Parallels of Marriage and Death Rituals in Ancient Greece
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This paper discusses the similarities between certain wedding and funerary rituals of Athens by analyzing the iconography of ancient Greek pottery and relating these ideas to those found in the Homeric "Hymn to Demeter". The paper includes direct quotes from the hymn, as well as images of ancient vases that correspond with the text.
From the Paper:"Before the Common Era, citizens of Ancient Greece created an identity for themselves based on their polytheistic religion. The Greeks' entire existence revolved around paying worship to the multiple gods and goddesses whom they trusted to take care of them in this world and the next. Political, economical, agricultural, and social aspects of Greek communities all received strong influence from religious conceptions. Without widely spread literacy, most knowledge passed from person to person through oral communication. Myths, stories explaining relations of gods with humans, nature, and each other, frequently served as an easy way to spread ideas amongst citizens of all ages. Records of ancient festivals and customs suggest that "Greek ritual is borne out and reinforced by what we find in a myth." Because so many artifacts and literary sources have been recovered in Athens, the city plays an important role in helping us analyze the extent to which mythological tales affected everyday life in the Classical period."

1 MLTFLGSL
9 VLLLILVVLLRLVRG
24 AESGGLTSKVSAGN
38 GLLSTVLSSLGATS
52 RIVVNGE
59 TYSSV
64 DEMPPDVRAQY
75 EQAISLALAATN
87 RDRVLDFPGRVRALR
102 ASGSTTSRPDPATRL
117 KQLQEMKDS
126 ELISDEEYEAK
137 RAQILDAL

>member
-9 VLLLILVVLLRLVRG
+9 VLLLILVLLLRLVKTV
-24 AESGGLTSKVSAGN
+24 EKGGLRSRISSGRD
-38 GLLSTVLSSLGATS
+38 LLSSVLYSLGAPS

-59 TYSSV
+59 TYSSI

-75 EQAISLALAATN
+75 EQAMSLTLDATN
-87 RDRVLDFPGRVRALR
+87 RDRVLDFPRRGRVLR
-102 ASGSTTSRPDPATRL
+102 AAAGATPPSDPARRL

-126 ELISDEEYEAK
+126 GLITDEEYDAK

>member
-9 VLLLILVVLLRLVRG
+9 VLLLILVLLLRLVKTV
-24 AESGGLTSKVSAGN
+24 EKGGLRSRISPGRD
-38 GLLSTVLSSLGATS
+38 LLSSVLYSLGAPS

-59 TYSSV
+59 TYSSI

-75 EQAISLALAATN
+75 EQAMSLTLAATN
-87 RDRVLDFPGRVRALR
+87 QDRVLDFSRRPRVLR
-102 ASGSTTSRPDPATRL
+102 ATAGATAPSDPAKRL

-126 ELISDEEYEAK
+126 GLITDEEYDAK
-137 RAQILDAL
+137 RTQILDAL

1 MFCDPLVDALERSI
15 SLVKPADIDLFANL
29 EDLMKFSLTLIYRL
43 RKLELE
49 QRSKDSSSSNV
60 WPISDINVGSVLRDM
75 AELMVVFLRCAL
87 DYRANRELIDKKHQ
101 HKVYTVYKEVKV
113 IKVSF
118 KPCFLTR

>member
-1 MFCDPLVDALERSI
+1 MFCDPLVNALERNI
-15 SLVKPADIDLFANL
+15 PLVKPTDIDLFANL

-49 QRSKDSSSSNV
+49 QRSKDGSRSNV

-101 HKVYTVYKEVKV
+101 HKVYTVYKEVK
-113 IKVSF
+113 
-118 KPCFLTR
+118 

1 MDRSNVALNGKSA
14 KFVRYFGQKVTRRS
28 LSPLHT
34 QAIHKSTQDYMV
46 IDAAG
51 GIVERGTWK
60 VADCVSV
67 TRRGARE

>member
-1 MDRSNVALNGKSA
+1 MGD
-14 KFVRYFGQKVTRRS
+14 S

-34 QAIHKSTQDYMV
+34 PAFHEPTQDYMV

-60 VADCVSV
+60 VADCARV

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Parallels of Marriage and Death Rituals in Ancient Greece (2005, May 09) Retrieved June 25, 2021, from https://www.academon.com/essay/parallels-of-marriage-and-death-rituals-in-ancient-greece-58394/
"Parallels of Marriage and Death Rituals in Ancient Greece" 09 May 2005. Web. 25 June. 2021. <https://www.academon.com/essay/parallels-of-marriage-and-death-rituals-in-ancient-greece-58394/>